Na Oidnche Shamna

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Na Oidnche Shamna

(Scottish Celtic  – It’s Samhain Night)
.

.

‘Tis now the hour of the Witch.

Dance ’round the pyre without a stitch,

To lift yon veil, open the door,

With sacrifice and apple core

Enjoin the circle, writhe and twist.

.
Na Oidnche Shamna.

.
Beneath the darkest Samhain night

Do deeds begin too full of fright.

Midst The Festival of the Dead,

Departed souls art joined and fed,

Whence dost Crom Crauch lear in delight.

.
Na Oidnche Shamna.

.
To propitiate Aos Si,

Wear thy masks and dance with great glee.

Then offer fairies tasty treats,

Carve grim pumpkins, hang ghostly sheets,

Ensures tomorrows destiny.

.
Na Oidnche Shamna.

.
This service in the forest knells,

Sings out with songs and witch’s spells.

‘Twas needed to bring in New Years.

Facillitates whilest fears it clears,

As morning brings forth ringing bells.

.
Na Oidnche Shamna.

.

Author Notes

Samhain is the pagan precursor to Halloween. According to Wikipedia, Samhain is an ancient Celtic, Druidic holiday or Gaelic festival marking the end of the harvest season and the beginning of winter or the “darker half” of the year. It is celebrated from sunset on 31 October. It was the time when cattle were brought back down from the summer pastures and when livestock were slaughtered for the winter. Special bonfires were lit. These were deemed to have protective and cleansing powers and there were rituals involving them. Samhain was seen as a time when the spirits or fairies (the Aos Sí) could more easily come into our world. Most scholars see the Aos Sí as remnants of the pagan gods and nature spirits. Offerings of food and drink were left for them. The souls of the dead were also thought to revisit their homes. Feasts were had, at which the souls of dead kin were beckoned to attend and a place set at the table for them. At Samhain, it was believed that the aos sí needed to be propitiated to ensure that the people and their livestock survived the harsh winter. Divination rituals were also a big part of the festival and often involved nuts and apples. Some say that when you cut an Apple correctly, the core forms a perfect pentagram. In the 9th century, the Roman Catholic Church shifted the date of All Saints’ Day to 1 November, that day after All Hallow’s Eve to celebrate as a holy day. Samhain in ancient Ireland was associated with the god Crom Cruach. The texts claim that King Tigernmas (Tighearnmhas) made offerings to Crom Cruach each Samhain, sacrificing a first-born child by smashing their head against a stone idol of the god.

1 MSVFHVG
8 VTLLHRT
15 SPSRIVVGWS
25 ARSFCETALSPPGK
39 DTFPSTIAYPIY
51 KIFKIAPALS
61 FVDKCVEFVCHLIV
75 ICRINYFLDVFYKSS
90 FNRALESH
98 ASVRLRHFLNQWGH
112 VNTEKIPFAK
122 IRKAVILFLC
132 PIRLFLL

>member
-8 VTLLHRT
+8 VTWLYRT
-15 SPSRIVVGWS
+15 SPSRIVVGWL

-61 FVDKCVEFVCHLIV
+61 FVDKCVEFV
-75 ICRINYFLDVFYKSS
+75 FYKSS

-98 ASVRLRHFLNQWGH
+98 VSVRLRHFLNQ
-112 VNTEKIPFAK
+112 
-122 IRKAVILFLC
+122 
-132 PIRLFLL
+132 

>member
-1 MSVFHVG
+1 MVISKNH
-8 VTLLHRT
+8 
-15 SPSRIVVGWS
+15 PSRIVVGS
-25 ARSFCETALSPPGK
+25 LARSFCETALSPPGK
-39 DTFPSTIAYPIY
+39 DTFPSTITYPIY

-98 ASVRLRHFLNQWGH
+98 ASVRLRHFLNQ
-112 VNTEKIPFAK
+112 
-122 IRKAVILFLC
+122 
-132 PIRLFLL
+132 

This poem is writtem in quintains of aabba rhyme scheme (5 line stanzas) with a Gealic refrain meaning “It’s Samhain Night”.

Apple Core – refers to the Pagan ritual of offering an apple to feed the visitors.

Crom Crauch – an ancient celtic god

Aos Si – the spirits or fairies

Propitiate – appease, or reduce anger

Ringing bells – represents the Church holy day

Knell – open area in a woods

Pyre – large bonfire

Festival of the Dead – Halloween, All Hallow’s Eve, All Souls Day, Samhain

‘Tis – it is

Yon – over there

Enjoin – join up, become part of

Midst – among

Art – are

Whence – there

dost – do or does

Thy – their

‘Twas – it was

Whilest – while


This picture was provided courtesy of Yahoo Images

 

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Synergy of Poetry and Verse. Author, Poet, Photographer

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